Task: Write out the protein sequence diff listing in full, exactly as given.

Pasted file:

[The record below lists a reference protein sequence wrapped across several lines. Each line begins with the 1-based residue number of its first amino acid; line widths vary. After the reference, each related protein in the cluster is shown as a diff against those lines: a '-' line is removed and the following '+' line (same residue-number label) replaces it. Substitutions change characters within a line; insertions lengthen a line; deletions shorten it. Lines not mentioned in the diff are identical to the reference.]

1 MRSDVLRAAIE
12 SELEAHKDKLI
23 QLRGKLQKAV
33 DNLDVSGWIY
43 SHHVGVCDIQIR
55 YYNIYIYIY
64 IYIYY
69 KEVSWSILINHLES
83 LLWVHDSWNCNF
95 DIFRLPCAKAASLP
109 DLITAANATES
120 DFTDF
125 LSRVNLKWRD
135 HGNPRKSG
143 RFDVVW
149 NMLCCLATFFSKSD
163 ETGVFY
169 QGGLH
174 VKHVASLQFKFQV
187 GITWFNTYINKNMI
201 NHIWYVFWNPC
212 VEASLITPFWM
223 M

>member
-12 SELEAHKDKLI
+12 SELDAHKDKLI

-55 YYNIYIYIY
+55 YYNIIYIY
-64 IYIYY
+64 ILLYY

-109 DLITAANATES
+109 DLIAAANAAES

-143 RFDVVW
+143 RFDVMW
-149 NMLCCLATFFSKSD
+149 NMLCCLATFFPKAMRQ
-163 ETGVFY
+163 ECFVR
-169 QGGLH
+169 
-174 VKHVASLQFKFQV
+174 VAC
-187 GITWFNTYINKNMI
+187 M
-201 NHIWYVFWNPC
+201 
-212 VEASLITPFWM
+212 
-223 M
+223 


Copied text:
[The record below lists a reference protein sequence wrapped across several lines. Each line begins with the 1-based residue number of its first amino acid; line widths vary. After the reference, each related protein in the cluster is shown as a diff against those lines: a '-' line is removed and the following '+' line (same residue-number label) replaces it. Substitutions change characters within a line; insertions lengthen a line; deletions shorten it. Lines not mentioned in the diff are identical to the reference.]

1 MRSDVLRAAIE
12 SELEAHKDKLI
23 QLRGKLQKAV
33 DNLDVSGWIY
43 SHHVGVCDIQIR
55 YYNIYIYIY
64 IYIYY
69 KEVSWSILINHLES
83 LLWVHDSWNCNF
95 DIFRLPCAKAASLP
109 DLITAANATES
120 DFTDF
125 LSRVNLKWRD
135 HGNPRKSG
143 RFDVVW
149 NMLCCLATFFSKSD
163 ETGVFY
169 QGGLH
174 VKHVASLQFKFQV
187 GITWFNTYINKNMI
201 NHIWYVFWNPC
212 VEASLITPFWM
223 M

>member
-12 SELEAHKDKLI
+12 SELDAHKDKLI

-55 YYNIYIYIY
+55 YYNIIYIY
-64 IYIYY
+64 ILLYY

-109 DLITAANATES
+109 DLIAAANAAES

-143 RFDVVW
+143 RFDVMW
-149 NMLCCLATFFSKSD
+149 NMLCCLATFFPKAMRQ
-163 ETGVFY
+163 ECFVR
-169 QGGLH
+169 
-174 VKHVASLQFKFQV
+174 VAC
-187 GITWFNTYINKNMI
+187 M
-201 NHIWYVFWNPC
+201 
-212 VEASLITPFWM
+212 
-223 M
+223 